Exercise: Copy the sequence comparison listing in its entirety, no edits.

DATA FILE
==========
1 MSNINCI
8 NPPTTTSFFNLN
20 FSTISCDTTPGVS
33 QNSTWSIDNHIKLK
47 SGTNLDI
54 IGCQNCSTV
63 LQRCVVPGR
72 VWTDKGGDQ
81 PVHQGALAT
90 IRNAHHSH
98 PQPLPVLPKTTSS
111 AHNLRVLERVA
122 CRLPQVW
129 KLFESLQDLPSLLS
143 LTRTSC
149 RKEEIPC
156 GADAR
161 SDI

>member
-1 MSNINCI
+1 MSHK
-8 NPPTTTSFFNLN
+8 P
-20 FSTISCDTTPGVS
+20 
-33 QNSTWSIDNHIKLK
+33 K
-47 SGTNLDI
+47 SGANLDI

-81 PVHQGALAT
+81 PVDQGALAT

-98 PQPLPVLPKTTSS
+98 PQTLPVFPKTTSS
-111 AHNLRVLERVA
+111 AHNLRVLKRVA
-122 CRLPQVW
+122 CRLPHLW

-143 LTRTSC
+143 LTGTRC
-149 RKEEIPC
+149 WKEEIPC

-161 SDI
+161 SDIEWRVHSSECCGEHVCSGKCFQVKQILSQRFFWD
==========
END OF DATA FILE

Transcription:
1 MSNINCI
8 NPPTTTSFFNLN
20 FSTISCDTTPGVS
33 QNSTWSIDNHIKLK
47 SGTNLDI
54 IGCQNCSTV
63 LQRCVVPGR
72 VWTDKGGDQ
81 PVHQGALAT
90 IRNAHHSH
98 PQPLPVLPKTTSS
111 AHNLRVLERVA
122 CRLPQVW
129 KLFESLQDLPSLLS
143 LTRTSC
149 RKEEIPC
156 GADAR
161 SDI

>member
-1 MSNINCI
+1 MSHK
-8 NPPTTTSFFNLN
+8 P
-20 FSTISCDTTPGVS
+20 
-33 QNSTWSIDNHIKLK
+33 K
-47 SGTNLDI
+47 SGANLDI

-81 PVHQGALAT
+81 PVDQGALAT

-98 PQPLPVLPKTTSS
+98 PQTLPVFPKTTSS
-111 AHNLRVLERVA
+111 AHNLRVLKRVA
-122 CRLPQVW
+122 CRLPHLW

-143 LTRTSC
+143 LTGTRC
-149 RKEEIPC
+149 WKEEIPC

-161 SDI
+161 SDIEWRVHSSECCGEHVCSGKCFQVKQILSQRFFWD